Physicians can surgically cut out a problematic lipoma or use liposuction to extract the growth with a syringe, according to the Mayo Clinic. Doctors can also use steroid injections to induce shrinkage when complete removal isn't necessary.
Surgery may be performed in an outpatient or inpatient setting, depending on the location of the growth and how easily a physician can reach it, WebMD states. In most cases, the patient is given a local anesthetic to numb the surrounding tissue, and a doctor carefully makes an incision into the skin. Once the tumor is cut out, the skin is closed with stitches.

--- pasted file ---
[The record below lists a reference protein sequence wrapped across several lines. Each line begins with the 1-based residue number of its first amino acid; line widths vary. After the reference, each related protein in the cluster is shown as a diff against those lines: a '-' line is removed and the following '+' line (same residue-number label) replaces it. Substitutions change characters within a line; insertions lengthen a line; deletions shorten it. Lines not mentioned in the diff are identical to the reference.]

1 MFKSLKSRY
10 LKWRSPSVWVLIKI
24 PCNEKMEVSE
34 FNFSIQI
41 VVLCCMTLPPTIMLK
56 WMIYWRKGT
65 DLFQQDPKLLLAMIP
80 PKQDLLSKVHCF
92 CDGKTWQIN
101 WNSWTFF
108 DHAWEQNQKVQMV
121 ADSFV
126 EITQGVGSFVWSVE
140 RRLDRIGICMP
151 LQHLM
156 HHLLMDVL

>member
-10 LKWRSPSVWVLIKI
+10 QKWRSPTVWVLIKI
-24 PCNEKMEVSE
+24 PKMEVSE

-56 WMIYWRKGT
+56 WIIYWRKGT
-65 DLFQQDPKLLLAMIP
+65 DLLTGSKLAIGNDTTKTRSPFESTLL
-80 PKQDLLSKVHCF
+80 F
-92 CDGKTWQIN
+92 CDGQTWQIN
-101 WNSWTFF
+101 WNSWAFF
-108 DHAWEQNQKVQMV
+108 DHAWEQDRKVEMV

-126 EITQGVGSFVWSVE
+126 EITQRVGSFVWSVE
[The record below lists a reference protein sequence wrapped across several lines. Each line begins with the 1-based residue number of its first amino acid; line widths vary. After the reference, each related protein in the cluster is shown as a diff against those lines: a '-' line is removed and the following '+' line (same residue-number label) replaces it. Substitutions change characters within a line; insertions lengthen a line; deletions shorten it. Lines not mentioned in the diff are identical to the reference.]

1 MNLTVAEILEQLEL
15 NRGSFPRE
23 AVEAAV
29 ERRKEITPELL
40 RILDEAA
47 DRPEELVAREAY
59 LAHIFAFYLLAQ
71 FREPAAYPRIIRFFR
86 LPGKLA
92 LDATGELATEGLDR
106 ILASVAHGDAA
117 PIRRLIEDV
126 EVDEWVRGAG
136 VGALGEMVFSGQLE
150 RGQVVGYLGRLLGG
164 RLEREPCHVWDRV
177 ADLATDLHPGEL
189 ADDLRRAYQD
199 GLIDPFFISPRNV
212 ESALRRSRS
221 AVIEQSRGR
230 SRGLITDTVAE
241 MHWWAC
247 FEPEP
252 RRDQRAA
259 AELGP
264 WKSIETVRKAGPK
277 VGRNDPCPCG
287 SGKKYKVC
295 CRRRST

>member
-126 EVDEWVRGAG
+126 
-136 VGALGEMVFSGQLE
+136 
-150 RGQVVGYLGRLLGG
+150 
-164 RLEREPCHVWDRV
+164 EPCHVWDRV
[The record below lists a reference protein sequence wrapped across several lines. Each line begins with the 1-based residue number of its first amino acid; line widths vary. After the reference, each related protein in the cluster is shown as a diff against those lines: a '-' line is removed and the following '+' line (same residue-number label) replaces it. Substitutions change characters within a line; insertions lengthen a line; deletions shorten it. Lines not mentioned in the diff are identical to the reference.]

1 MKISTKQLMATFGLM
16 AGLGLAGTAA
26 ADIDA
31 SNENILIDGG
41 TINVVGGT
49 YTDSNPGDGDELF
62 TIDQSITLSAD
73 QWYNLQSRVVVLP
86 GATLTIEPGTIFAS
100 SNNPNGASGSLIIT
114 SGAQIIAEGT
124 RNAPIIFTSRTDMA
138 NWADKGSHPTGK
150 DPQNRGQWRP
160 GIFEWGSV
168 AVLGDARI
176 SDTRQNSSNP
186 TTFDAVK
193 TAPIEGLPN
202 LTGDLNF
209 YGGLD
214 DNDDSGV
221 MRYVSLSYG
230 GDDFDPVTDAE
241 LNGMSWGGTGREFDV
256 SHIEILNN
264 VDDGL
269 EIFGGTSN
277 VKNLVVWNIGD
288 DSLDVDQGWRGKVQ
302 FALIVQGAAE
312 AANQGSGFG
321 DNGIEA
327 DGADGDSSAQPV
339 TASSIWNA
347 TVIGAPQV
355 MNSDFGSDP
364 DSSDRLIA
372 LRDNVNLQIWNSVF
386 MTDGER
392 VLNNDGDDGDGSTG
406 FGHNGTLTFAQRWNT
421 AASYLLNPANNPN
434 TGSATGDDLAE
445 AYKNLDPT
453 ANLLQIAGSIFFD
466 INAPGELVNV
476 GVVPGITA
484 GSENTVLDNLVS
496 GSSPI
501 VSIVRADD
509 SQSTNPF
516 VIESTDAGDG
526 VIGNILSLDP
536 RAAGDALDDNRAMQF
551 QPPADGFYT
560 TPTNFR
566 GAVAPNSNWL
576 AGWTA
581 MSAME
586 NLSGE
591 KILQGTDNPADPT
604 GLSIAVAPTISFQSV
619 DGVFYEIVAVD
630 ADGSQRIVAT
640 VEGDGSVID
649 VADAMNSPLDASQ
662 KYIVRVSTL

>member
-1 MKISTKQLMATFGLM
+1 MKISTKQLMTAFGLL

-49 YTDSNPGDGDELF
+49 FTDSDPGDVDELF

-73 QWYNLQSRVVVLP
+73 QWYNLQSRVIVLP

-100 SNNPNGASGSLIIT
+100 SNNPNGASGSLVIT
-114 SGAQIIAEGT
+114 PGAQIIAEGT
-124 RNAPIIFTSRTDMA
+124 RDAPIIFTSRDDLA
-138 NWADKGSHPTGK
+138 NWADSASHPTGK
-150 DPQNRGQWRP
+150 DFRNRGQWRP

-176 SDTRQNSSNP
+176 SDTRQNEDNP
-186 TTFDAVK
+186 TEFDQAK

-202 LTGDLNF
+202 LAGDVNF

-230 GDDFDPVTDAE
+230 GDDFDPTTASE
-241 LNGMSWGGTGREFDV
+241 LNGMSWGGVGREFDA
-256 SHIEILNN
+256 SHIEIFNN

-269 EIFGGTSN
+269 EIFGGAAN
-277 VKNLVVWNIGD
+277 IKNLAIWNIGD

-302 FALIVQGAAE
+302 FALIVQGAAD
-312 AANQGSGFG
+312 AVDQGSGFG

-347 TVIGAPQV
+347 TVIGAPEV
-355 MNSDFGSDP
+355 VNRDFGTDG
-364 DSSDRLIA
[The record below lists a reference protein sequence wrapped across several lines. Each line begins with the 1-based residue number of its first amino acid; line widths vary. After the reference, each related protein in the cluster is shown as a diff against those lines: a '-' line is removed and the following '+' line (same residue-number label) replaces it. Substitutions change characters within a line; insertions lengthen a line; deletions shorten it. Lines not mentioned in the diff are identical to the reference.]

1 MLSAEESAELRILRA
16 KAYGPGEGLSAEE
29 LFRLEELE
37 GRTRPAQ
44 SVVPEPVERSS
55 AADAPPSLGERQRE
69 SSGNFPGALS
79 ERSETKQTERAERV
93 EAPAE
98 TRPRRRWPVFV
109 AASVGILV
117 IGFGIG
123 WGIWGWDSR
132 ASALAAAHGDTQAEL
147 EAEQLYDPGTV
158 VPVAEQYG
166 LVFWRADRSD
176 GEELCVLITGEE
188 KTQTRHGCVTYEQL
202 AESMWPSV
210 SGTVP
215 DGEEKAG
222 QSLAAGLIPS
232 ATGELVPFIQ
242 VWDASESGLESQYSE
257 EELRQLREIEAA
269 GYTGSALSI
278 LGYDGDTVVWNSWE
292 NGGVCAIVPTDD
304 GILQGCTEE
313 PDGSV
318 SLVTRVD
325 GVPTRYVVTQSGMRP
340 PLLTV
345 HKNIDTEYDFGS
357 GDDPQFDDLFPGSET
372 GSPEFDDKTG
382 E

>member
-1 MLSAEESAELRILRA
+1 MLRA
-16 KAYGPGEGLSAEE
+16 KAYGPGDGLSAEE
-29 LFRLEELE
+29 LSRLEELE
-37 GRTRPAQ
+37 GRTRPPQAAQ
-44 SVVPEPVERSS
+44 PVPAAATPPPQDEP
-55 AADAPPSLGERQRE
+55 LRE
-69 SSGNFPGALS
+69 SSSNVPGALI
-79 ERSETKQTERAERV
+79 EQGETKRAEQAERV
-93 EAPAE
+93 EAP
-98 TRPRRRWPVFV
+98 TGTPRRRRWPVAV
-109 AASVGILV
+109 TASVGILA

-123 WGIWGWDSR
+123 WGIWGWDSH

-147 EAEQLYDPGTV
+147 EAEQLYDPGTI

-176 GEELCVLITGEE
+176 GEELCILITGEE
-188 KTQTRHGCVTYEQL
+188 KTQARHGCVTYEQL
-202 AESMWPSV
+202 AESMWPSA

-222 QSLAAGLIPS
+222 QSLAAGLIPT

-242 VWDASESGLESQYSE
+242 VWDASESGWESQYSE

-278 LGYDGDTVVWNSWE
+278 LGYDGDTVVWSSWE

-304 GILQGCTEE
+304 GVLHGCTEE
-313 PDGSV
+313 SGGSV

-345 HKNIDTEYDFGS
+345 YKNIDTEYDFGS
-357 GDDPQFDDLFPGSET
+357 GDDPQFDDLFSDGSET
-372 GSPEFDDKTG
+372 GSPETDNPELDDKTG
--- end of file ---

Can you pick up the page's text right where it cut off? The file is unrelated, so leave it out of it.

Lipomas are benign growths made up of soft, fatty tissue, according to WebMD. They form in almost any region of the body, especially the armpits, neck, thighs and torso. Lipomas are usually harmless and left untreated, unless the growth becomes painful, infected, excessively large or obstructive. Patients may also want lipomas removed if they leak foul-smelling fluid or are viewed as cosmetically unpleasant. They are not cancerous, but they appear to be hereditary.
Lipomas usually have a rubbery or malleable texture and can be felt just below the outer layer of skin, the Mayo Clinic states. Growths that don't trigger symptoms are usually 2 inches or smaller in size, whereas larger lipomas can expand until they put pressure on sensitive nerves and blood vessels.